Charles W. Peterson Papers, 1906-1927  PDF

Overview of the Collection

Creator
Peterson, Charles W., 1893-1972
Title
Charles W. Peterson Papers
Dates
1906-1927 (bulk)
1899-1967 (inclusive)
Quantity
9.0 linear feet, (9 boxes and 4 radio components)
Collection Number
MS001
Summary
Charles W. Peterson attended Seattle Seminary and the University of Washington, where he studied electrical engineering. He invented the Musicone Speaker while working for the Crosley Radio Corporation of Cincinnati, and also worked as a design engineer for the Eastman Kodak Company of Rochester, New York. The collection contains documents, photographs, glass plate negatives, publications and radio parts including an example of a Crosley Super Musicone speaker.
Repository
Seattle Pacific University
3307 Third Avenue West
Suite 306
Seattle, Washington
98119-1957
Telephone: 206-281-2422
Fax: 206-281-2936
ameier@spu.edu
Access Restrictions

Collection is open for research.

Languages
English
Sponsor
Funding for preparing this finding aid was provided through a grant awarded by the National Historical Publications and Records Commission.


Biographical NoteReturn to Top

Charles Wallace Peterson was born in Seattle in 1893. His parents donated land to the then-new Seattle Seminary (now Seattle Pacific University) and Charles attended Seattle Seminary for his elementary education and graduated from Queen Anne High School in 1912. His interest in science, particularly the emerging field of radio technology, led to a degree in electrical engineering from the University of Washington in 1918.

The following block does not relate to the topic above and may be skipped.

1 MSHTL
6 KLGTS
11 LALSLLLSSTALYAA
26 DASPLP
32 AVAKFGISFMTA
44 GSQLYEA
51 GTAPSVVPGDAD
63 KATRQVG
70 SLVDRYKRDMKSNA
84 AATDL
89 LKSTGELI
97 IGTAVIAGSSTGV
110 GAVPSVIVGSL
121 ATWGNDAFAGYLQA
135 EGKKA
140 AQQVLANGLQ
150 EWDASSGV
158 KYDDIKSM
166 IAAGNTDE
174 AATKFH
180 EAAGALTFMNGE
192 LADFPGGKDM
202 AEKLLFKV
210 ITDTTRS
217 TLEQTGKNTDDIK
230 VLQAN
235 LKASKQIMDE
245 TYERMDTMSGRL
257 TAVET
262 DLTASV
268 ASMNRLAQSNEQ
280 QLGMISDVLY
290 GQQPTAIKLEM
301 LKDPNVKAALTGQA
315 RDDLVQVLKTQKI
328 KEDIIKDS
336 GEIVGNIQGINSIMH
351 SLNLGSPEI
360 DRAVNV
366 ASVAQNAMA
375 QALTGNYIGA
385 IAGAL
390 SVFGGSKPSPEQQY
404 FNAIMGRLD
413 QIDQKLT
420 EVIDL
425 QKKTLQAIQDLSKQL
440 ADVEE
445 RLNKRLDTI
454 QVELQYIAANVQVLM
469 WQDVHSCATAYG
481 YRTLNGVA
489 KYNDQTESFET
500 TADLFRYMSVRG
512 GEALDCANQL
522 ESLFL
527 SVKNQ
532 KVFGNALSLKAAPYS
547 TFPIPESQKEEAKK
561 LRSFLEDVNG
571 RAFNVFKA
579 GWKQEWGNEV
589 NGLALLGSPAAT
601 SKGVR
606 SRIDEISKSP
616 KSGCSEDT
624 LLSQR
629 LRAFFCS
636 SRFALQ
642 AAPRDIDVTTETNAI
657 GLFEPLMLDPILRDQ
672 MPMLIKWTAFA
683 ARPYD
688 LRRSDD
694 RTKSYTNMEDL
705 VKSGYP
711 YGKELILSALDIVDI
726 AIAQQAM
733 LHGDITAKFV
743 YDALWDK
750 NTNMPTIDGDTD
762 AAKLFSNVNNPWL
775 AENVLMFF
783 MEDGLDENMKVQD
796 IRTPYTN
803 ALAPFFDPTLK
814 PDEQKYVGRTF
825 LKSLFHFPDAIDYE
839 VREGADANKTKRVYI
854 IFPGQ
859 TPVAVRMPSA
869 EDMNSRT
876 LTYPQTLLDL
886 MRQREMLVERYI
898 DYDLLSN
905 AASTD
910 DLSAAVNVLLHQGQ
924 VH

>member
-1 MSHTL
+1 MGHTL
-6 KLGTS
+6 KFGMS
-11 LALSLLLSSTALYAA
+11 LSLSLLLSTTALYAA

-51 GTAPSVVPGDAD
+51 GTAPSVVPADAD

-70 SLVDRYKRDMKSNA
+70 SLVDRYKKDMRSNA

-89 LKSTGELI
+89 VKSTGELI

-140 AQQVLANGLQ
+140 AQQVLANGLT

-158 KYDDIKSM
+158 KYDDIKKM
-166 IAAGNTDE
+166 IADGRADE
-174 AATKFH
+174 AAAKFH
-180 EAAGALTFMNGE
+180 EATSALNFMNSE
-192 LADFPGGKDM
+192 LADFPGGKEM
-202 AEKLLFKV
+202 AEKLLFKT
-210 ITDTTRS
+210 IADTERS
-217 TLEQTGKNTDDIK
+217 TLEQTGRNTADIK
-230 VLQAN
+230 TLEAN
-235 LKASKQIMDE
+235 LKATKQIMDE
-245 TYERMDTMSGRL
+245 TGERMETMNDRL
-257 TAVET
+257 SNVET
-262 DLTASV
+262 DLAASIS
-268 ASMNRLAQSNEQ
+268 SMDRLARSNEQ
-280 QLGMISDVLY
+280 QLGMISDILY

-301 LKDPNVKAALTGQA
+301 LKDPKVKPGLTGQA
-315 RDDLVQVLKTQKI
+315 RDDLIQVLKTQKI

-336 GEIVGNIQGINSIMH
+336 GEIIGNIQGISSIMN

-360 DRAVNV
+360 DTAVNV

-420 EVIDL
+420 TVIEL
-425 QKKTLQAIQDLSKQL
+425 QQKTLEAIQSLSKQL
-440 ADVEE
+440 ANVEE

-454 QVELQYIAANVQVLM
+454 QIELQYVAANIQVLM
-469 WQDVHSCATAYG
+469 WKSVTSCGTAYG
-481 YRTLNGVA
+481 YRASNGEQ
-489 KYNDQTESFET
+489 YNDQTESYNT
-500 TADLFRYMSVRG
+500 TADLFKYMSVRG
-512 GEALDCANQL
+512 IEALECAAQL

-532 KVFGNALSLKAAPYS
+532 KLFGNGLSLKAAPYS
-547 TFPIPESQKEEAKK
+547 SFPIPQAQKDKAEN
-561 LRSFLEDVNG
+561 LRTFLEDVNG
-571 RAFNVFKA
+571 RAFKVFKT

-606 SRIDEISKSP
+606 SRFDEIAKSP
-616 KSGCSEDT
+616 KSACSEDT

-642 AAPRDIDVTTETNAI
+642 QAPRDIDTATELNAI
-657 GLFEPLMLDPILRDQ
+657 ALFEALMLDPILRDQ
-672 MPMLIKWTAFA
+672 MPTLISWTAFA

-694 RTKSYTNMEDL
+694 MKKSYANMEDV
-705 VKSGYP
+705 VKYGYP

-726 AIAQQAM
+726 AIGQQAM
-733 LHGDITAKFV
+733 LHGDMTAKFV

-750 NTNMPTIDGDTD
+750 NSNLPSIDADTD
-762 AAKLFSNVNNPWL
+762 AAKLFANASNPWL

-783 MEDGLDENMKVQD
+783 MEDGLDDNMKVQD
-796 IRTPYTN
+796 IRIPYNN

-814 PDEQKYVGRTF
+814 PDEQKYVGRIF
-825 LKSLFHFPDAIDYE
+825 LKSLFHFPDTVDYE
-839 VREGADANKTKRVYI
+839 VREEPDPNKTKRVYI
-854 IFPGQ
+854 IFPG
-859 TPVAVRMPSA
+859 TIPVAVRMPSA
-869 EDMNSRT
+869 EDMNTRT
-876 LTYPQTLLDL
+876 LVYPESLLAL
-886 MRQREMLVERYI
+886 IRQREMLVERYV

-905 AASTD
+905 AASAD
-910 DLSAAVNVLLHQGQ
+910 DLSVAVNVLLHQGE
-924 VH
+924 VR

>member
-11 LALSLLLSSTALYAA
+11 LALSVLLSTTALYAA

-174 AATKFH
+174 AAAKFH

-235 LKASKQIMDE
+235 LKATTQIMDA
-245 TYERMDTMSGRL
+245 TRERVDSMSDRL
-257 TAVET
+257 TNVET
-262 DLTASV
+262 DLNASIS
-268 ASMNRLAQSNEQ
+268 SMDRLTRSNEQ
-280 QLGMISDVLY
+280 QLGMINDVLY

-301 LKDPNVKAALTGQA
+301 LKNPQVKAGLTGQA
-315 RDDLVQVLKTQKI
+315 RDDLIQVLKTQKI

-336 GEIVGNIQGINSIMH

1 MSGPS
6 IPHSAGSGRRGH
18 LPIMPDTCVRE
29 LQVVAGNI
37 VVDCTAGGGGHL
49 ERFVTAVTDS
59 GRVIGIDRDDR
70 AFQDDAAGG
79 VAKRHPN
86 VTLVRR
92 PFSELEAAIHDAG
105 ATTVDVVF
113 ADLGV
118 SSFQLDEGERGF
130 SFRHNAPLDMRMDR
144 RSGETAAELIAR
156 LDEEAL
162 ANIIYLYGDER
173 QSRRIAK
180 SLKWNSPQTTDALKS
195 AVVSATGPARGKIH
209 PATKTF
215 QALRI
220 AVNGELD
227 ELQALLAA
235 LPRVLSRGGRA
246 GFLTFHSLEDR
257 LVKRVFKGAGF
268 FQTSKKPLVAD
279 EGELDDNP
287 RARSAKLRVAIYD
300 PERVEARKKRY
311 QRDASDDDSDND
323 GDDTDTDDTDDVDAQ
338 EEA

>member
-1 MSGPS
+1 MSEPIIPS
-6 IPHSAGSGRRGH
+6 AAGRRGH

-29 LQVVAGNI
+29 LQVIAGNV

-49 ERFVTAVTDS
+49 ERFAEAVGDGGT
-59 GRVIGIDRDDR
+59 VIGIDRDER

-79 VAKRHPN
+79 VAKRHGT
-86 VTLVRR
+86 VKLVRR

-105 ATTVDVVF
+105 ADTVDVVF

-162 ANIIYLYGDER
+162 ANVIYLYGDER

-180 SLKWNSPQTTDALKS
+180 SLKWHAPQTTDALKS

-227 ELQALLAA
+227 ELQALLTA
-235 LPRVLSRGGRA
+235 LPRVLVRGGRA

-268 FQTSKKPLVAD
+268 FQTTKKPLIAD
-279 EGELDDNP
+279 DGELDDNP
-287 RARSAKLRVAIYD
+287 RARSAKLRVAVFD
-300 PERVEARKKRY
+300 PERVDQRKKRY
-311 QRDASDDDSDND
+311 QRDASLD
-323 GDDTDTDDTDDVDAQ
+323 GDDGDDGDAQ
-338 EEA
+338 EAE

After serving in the U.S. Army Signal Corps during the First World War, Peterson married Hazel Alberts in 1922. The couple moved to Illinois so that Peterson could teach in the chemistry department at Greenville College. While at Greenville, Peterson designed a new type of radio speaker and received a patent for it from the United States Patent Office. In 1924, Peterson contracted with Crosley Radio Corporation of Cincinnati to produce the Musicone Speaker. The success of the speaker led to several other designs including the Super Musicone, the Dynacone and the Tilt Table Musicone, all of which were based on Peterson's design. Peterson then turned his focus to his hobby of photography, and began designing improvements for cameras. He demonstrated a design to the Eastman Kodak Company in 1938, and Kodak hired Peterson as a Senior Design Engineer in 1939. He worked for Kodak and lived in Rochester, New York, until 1959. In 1967, Seattle Pacific College awarded Peterson an honorary doctorate of science. He died in 1972.

Content DescriptionReturn to Top

Notable contents of this collection include the original blueprints and designs for radio speakers, including the Musicone Speaker; an original Crosley Super Musicone; and a selection of pamphlets issued to officers in the U.S. Army Signal Corps in 1918.

The first box contains 269 glass-plate negatives made by Peterson, 1906-1918. Most of the negatives depict personal subjects: family, friends and pets. The second, third and fourth boxes contain documents, notes, correspondence, photographs, personal business records, periodicals, newspapers, books, textbooks, blueprints and designs, booklets, pamphlets, catalogs, and two phonograph records. The rest of the boxes contain various radio parts.

Administrative InformationReturn to Top


Names and SubjectsReturn to Top

  • Subject Terms :
  • Radio
  • Other Creators :
    • Corporate Names :
    • Crosley Radio Corporation.
    • Eastman Kodak Company.
    • Seattle Pacific University